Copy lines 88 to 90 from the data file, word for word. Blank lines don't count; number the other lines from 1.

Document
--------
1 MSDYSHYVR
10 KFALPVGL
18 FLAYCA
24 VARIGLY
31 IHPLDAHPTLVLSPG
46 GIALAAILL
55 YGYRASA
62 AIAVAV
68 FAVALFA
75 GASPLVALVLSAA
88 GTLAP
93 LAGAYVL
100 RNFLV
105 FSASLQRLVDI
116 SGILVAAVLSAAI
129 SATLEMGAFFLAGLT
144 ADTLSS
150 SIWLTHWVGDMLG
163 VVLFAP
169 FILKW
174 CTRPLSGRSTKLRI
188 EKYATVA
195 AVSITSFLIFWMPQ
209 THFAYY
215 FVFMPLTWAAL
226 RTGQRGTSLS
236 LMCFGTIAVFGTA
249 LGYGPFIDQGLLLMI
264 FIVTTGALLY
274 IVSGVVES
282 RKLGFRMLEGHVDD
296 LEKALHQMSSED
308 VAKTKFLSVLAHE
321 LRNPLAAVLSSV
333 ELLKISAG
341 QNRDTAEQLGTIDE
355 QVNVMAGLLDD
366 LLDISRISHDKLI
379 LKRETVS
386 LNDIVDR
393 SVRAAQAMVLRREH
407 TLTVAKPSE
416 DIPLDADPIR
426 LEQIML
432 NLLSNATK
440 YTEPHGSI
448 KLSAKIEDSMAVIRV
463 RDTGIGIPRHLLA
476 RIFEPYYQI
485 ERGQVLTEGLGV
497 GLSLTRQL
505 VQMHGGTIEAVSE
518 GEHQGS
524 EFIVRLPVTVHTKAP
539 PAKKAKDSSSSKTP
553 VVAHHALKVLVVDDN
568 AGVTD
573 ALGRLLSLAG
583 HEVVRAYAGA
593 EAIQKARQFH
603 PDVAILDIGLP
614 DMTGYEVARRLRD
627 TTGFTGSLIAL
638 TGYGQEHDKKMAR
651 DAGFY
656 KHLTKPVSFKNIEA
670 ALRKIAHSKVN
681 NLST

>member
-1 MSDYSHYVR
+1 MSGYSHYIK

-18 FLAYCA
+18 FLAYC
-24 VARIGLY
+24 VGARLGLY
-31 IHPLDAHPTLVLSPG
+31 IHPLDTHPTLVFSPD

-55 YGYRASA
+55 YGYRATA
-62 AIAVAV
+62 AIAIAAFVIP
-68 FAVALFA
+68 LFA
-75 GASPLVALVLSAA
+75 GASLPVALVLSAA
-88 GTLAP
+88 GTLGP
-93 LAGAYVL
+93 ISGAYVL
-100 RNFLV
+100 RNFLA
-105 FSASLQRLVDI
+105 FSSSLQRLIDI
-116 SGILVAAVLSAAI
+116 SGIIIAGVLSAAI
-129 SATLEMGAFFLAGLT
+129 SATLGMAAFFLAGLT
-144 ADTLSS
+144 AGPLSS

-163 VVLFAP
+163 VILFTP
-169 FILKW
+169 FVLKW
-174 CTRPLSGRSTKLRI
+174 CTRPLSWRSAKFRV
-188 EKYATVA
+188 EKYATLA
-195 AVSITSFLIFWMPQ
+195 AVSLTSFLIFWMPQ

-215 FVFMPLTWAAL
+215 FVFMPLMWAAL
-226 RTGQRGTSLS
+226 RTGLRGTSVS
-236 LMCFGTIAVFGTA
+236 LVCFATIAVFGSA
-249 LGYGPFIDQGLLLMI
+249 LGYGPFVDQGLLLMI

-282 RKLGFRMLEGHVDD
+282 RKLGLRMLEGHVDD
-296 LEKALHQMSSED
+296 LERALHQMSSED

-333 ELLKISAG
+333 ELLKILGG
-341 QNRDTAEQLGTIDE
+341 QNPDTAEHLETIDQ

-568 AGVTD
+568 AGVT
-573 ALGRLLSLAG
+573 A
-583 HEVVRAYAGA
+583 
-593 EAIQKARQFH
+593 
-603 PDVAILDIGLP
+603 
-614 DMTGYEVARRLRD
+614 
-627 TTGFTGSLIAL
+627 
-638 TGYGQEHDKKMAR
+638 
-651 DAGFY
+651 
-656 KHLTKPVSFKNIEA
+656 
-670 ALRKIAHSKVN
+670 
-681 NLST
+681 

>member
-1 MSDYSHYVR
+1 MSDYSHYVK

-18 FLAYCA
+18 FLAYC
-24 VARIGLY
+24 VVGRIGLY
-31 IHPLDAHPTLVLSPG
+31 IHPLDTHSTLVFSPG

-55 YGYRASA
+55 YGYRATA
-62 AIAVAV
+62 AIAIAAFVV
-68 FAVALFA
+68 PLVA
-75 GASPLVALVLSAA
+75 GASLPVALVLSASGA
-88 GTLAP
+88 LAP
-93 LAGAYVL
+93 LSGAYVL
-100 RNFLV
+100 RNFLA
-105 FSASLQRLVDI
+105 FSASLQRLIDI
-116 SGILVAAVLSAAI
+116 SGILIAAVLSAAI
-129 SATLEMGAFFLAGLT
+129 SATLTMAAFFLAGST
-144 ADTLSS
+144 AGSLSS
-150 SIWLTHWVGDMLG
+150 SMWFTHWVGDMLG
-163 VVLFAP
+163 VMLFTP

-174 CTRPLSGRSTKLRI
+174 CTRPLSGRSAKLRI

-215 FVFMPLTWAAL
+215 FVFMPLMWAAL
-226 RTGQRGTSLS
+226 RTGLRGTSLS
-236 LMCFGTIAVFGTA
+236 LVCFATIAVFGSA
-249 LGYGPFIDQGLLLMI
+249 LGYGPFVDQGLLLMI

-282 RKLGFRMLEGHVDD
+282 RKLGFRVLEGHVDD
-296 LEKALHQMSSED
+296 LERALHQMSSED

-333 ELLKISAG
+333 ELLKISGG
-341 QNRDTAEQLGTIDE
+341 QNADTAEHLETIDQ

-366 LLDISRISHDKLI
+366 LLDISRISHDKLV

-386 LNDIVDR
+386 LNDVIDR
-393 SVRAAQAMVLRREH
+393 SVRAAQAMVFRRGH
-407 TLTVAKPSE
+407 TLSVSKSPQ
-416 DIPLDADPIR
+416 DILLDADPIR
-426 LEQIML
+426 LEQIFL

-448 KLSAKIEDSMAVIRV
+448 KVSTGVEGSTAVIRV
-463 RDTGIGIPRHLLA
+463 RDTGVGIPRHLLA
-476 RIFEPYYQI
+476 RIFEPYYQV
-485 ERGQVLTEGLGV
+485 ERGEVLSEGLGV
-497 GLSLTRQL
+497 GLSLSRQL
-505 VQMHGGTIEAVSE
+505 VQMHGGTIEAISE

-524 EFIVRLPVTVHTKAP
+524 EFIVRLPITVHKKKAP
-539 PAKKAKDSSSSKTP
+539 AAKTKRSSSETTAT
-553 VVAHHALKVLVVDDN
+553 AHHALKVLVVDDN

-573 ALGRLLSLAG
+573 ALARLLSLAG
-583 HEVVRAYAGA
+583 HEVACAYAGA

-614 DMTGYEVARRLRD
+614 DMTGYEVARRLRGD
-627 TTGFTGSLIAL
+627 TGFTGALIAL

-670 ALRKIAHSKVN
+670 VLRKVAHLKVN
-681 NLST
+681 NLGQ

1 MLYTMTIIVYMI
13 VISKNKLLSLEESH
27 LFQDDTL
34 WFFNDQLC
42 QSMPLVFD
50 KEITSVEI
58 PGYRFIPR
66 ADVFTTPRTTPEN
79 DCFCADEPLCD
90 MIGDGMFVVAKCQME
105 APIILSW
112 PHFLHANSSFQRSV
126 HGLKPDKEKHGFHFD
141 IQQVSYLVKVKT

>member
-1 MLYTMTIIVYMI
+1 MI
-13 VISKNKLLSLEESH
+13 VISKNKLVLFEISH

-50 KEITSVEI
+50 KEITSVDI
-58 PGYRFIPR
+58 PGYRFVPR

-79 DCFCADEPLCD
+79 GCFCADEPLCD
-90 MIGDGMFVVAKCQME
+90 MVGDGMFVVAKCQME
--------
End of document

-93 LAGAYVL
+93 ISGAYVL
-100 RNFLV